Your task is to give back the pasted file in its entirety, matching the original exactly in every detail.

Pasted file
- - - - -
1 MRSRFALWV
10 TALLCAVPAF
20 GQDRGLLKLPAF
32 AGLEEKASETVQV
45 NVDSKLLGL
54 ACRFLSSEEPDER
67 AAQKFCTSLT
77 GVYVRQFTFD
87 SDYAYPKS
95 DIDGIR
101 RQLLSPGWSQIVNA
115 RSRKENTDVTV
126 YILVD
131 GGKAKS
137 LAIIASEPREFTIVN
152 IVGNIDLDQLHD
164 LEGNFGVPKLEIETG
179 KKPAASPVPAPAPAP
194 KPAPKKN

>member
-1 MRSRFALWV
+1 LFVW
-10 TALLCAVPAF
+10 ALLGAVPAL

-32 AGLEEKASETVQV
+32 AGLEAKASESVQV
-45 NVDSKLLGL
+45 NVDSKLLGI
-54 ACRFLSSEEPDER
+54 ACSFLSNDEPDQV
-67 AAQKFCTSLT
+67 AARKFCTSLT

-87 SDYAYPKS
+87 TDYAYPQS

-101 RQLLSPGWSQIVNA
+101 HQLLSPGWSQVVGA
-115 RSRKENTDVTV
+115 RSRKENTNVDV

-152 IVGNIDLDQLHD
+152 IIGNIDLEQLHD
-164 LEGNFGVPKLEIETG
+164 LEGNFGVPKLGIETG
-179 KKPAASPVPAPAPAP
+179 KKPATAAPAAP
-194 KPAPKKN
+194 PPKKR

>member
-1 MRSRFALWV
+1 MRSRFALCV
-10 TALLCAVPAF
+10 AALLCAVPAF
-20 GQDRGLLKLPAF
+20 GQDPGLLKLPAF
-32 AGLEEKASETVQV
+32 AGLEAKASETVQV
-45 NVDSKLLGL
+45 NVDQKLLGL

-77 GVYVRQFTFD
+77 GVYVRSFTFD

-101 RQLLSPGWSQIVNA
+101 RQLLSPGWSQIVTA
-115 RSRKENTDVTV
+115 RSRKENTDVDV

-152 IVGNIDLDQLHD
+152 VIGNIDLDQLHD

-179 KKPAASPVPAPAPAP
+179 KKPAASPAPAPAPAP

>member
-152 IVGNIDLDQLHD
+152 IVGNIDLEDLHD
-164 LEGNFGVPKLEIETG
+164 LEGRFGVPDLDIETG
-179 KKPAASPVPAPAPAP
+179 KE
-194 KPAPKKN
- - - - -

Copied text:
1 MRSRFALWV
10 TALLCAVPAF
20 GQDRGLLKLPAF
32 AGLEEKASETVQV
45 NVDSKLLGL
54 ACRFLSSEEPDER
67 AAQKFCTSLT
77 GVYVRQFTFD
87 SDYAYPKS
95 DIDGIR
101 RQLLSPGWSQIVNA
115 RSRKENTDVTV
126 YILVD
131 GGKAKS
137 LAIIASEPREFTIVN
152 IVGNIDLDQLHD
164 LEGNFGVPKLEIETG
179 KKPAASPVPAPAPAP
194 KPAPKKN

>member
-1 MRSRFALWV
+1 LFVW
-10 TALLCAVPAF
+10 ALLGAVPAL

-32 AGLEEKASETVQV
+32 AGLEAKASESVQV
-45 NVDSKLLGL
+45 NVDSKLLGI
-54 ACRFLSSEEPDER
+54 ACSFLSNDEPDQV
-67 AAQKFCTSLT
+67 AARKFCTSLT

-87 SDYAYPKS
+87 TDYAYPQS

-101 RQLLSPGWSQIVNA
+101 HQLLSPGWSQVVGA
-115 RSRKENTDVTV
+115 RSRKENTNVDV

-152 IVGNIDLDQLHD
+152 IIGNIDLEQLHD
-164 LEGNFGVPKLEIETG
+164 LEGNFGVPKLGIETG
-179 KKPAASPVPAPAPAP
+179 KKPATAAPAAP
-194 KPAPKKN
+194 PPKKR

>member
-1 MRSRFALWV
+1 MRSRFALCV
-10 TALLCAVPAF
+10 AALLCAVPAF
-20 GQDRGLLKLPAF
+20 GQDPGLLKLPAF
-32 AGLEEKASETVQV
+32 AGLEAKASETVQV
-45 NVDSKLLGL
+45 NVDQKLLGL

-77 GVYVRQFTFD
+77 GVYVRSFTFD

-101 RQLLSPGWSQIVNA
+101 RQLLSPGWSQIVTA
-115 RSRKENTDVTV
+115 RSRKENTDVDV

-152 IVGNIDLDQLHD
+152 VIGNIDLDQLHD

-179 KKPAASPVPAPAPAP
+179 KKPAASPAPAPAPAP

>member
-152 IVGNIDLDQLHD
+152 IVGNIDLEDLHD
-164 LEGNFGVPKLEIETG
+164 LEGRFGVPDLDIETG
-179 KKPAASPVPAPAPAP
+179 KE
-194 KPAPKKN